A small but worrying number of top Australian intelligence officials defense Insiders are putting cash in front of the country.
ASIO boss Mike Burgess In his latest annual threat assessment, he revealed that for several years his agency had been chasing veterans willing to sell their military training and expertise to foreign governments.
However, the issue only came to the public’s attention recently, with media reports that Western pilots were wanted by China for military training.
“These individuals are lazy. They are ‘best tools’ rather than ‘best weapons,'” Burgess said.
“Selling our combat skills is like selling secrets, especially if training and tactics are being transferred to us or our allies at some point in the future to the nation that will use them. that’s right.”
He said there have been cases where former insiders have been stopped from traveling abroad to provide training.
“However,[in other cases]legal ambiguity has hampered the ability of law enforcement to intervene.”
He pointed out that the overwhelming majority of veterans are Australian patriots in every sense of the word.
“A small but worrying number are willing to prioritize cash over the country,” said the spy chief.
“Third-party companies have provided Australians with hundreds of thousands of dollars and other important perks to help authoritarian regimes improve their combat skills.”
He said there has been “a clear increase in online targeting of those working in the Australian defense industry” since the announcement of AUKUS, a security cooperation agreement between Australia, the United States and the United Kingdom.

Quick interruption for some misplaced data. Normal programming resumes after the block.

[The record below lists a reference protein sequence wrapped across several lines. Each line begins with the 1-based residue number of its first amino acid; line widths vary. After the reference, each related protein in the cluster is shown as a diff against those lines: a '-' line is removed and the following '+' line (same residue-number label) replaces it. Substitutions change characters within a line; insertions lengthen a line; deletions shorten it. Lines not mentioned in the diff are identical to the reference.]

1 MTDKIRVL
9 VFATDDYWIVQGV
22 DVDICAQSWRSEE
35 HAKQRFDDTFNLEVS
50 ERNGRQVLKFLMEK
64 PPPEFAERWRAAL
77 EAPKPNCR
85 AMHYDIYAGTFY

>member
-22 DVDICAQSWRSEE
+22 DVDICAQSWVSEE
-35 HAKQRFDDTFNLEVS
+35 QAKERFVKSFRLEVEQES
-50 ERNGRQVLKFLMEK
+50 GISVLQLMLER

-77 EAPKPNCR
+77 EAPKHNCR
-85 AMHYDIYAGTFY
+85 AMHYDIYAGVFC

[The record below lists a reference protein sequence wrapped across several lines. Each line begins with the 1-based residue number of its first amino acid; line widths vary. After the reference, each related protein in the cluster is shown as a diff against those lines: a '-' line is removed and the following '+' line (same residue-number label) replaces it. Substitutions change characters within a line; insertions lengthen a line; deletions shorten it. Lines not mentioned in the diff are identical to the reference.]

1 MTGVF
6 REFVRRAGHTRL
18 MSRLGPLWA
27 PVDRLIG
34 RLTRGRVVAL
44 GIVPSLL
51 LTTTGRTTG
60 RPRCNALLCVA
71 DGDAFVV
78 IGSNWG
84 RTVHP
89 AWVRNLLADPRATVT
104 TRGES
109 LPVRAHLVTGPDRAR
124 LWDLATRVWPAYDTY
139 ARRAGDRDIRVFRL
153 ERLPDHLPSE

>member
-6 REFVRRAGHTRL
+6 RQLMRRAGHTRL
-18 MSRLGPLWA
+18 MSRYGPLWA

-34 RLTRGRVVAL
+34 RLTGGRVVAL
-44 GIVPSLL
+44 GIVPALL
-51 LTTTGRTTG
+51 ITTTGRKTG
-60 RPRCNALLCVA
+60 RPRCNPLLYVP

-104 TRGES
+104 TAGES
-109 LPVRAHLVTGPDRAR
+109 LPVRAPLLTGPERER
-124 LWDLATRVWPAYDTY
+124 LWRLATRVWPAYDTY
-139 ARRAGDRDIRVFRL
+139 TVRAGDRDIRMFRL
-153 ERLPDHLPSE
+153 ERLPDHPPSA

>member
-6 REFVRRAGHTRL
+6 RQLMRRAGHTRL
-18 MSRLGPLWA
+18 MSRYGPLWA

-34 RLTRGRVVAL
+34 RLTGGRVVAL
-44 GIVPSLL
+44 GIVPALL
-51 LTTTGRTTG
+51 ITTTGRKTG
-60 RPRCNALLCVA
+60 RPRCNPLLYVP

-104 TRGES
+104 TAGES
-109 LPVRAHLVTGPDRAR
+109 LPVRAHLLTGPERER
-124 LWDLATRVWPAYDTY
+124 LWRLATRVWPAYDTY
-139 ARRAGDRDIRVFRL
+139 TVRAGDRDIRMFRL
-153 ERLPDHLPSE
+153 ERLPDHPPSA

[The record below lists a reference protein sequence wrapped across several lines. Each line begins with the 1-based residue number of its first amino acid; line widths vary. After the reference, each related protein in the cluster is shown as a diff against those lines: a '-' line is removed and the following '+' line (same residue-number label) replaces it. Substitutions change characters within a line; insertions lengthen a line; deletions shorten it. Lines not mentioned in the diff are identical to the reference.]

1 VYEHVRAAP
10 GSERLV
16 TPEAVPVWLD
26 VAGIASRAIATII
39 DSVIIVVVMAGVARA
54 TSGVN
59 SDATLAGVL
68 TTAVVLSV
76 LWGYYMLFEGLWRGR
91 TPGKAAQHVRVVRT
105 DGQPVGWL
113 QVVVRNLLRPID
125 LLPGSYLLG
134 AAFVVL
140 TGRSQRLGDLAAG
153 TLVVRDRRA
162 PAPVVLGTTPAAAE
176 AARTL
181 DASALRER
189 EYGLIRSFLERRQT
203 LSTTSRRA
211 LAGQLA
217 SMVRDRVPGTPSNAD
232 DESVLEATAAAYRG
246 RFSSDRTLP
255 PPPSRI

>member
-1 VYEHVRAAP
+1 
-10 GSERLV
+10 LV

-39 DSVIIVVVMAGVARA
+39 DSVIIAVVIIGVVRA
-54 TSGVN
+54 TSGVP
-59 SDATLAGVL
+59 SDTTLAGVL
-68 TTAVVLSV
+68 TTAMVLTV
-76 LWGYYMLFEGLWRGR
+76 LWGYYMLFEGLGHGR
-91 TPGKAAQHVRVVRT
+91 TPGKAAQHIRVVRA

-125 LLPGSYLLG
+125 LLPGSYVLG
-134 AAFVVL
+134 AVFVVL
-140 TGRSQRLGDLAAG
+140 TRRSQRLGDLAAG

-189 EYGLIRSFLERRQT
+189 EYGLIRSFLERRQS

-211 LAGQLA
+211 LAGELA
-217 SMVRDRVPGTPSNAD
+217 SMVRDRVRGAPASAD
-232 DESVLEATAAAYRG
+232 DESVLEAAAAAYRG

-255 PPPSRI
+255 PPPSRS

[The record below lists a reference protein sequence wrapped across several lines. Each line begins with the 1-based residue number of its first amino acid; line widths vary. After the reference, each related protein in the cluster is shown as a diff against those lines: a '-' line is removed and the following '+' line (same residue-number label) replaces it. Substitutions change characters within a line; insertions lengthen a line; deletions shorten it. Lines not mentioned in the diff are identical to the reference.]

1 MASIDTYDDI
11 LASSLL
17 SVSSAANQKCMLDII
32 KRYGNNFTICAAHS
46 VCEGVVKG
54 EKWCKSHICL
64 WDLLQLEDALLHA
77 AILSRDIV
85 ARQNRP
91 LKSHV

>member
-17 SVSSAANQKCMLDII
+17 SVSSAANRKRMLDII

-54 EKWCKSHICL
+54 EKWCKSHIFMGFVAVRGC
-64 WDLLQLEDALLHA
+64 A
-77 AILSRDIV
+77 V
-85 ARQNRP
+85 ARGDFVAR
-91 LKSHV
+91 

“As we move forward with AUKUS, it is important that our allies know that we can keep our secrets and keep theirs.”
Defense Secretary Richard Mars said last week that he had asked the Defense Department to review its policy to stop former soldiers and personnel from sharing sensitive information with foreign powers.
He also warns of possible legislative changes.
Burgess said his concerns are not limited to the defense sector.
“If we take security seriously, Australia must have laws and obligations to prevent former insiders from transferring any form of classified know-how to a dictatorship,” he said.
John Blaxland, an international security expert at the Australian National University, said it was a “chilling story” from the spy chief.
“This is multifaceted and real,” Professor Braxland told ABC Radio National on Wednesday.
“(Mr Burgess) took the lead and sent the message that none of his predecessors as Executive Director had the courage to act on this scale.”